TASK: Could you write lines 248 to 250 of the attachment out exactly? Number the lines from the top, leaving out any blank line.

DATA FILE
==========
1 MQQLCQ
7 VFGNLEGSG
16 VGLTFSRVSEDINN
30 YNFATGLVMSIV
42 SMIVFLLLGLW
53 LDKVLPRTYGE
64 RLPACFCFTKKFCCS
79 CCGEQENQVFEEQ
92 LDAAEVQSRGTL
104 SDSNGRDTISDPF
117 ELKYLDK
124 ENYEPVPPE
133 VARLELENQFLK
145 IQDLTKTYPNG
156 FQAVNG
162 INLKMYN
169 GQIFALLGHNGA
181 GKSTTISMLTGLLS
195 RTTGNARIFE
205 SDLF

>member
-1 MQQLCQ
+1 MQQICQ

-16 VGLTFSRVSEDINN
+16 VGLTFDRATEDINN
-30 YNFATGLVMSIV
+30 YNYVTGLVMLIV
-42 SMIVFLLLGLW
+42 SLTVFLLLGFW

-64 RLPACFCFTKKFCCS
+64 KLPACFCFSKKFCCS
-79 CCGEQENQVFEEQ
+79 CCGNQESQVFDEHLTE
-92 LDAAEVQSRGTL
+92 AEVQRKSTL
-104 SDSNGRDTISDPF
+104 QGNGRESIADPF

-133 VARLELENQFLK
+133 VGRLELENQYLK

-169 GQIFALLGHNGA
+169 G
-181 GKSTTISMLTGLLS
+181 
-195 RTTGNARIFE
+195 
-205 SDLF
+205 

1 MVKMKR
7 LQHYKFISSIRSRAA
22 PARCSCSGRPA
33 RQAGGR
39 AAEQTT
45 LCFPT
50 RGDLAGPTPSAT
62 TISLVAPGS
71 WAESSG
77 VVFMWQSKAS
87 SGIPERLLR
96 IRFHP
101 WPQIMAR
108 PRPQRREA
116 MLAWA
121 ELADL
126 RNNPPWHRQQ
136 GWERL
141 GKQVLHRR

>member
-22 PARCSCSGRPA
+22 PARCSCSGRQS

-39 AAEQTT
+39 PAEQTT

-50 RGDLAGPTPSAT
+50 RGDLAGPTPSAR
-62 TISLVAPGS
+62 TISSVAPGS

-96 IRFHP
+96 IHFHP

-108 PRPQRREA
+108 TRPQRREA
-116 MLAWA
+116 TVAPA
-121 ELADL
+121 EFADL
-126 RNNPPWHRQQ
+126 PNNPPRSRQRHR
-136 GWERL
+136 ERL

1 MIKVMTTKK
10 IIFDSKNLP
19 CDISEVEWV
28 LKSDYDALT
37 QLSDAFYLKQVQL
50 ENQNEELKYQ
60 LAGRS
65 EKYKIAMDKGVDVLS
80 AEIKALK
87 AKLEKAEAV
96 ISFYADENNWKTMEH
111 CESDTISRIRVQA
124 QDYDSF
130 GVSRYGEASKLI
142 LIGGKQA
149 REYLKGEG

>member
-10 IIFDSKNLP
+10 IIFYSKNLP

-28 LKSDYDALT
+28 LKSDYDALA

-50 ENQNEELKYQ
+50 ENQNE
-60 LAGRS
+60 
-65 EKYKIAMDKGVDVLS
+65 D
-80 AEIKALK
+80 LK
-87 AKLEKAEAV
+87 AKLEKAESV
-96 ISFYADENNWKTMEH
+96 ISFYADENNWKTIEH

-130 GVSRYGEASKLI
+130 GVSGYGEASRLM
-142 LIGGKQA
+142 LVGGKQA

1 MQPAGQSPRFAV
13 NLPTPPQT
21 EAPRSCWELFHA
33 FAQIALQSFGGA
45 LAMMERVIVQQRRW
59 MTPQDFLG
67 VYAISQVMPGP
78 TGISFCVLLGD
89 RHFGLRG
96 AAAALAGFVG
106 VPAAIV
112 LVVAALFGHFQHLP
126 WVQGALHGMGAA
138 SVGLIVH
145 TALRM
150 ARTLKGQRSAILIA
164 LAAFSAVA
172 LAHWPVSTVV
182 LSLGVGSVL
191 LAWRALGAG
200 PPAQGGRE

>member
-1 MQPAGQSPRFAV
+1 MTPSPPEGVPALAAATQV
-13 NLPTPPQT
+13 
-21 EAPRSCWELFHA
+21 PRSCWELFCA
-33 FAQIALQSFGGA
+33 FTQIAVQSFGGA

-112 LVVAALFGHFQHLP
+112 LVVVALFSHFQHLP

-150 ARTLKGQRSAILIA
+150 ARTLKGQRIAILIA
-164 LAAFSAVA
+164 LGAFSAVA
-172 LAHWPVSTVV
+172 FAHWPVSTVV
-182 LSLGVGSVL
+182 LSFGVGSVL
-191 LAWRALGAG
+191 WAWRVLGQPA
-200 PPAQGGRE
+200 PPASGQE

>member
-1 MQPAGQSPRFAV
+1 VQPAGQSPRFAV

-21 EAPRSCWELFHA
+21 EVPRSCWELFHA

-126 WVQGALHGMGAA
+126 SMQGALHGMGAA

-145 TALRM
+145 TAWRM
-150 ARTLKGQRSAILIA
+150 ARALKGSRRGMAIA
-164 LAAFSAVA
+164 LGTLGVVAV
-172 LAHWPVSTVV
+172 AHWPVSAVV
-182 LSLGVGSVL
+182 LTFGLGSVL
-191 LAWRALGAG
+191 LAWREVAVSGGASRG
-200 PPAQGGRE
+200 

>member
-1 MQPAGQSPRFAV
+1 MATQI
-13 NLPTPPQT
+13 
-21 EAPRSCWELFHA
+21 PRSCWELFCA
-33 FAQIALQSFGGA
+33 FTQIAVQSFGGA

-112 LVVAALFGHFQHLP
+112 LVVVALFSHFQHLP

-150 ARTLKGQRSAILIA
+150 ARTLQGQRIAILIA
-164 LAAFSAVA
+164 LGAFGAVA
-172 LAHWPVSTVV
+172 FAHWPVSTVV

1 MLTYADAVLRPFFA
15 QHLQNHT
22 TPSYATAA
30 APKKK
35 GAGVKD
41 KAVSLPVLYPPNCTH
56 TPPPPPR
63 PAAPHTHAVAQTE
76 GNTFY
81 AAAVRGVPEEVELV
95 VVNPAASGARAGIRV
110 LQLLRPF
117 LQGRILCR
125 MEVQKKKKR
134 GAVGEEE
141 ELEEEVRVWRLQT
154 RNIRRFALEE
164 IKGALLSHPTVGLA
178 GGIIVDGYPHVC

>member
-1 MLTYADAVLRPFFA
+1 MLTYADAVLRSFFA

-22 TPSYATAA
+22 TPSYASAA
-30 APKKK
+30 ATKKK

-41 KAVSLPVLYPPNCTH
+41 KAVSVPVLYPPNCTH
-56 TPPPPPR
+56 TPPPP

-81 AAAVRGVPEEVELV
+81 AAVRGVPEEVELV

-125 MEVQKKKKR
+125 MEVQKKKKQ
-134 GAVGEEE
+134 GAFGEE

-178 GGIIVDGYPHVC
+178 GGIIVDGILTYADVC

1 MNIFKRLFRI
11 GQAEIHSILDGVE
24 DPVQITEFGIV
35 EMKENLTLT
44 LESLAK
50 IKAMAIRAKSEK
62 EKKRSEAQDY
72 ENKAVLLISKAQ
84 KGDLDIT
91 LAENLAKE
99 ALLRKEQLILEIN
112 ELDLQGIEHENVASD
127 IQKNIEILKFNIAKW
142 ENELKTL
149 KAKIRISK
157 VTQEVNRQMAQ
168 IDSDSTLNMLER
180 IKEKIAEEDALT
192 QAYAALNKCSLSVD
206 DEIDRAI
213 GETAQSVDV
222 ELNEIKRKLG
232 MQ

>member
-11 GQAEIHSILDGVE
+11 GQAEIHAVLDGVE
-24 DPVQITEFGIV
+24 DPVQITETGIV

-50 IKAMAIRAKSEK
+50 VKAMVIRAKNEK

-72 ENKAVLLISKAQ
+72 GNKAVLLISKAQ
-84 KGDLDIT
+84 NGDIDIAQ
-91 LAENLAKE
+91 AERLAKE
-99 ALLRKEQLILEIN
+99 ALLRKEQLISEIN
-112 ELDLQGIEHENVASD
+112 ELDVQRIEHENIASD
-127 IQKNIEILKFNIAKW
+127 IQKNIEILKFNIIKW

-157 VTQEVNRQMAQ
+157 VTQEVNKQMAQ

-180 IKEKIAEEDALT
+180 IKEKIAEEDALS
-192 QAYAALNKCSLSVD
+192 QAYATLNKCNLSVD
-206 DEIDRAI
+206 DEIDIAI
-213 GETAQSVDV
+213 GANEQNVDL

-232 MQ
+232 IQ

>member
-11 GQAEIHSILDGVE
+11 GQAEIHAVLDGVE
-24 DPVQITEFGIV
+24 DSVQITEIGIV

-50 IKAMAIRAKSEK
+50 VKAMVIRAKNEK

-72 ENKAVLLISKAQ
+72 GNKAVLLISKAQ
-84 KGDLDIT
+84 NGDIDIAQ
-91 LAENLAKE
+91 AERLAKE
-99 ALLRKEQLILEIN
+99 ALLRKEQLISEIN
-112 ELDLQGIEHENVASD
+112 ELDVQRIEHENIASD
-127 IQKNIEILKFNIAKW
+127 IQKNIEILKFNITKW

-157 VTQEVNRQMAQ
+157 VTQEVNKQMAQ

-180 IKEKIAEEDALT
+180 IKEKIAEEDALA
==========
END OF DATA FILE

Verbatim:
35 EMKENLTLT
44 LESLAK
50 IKAMAIRAKSEK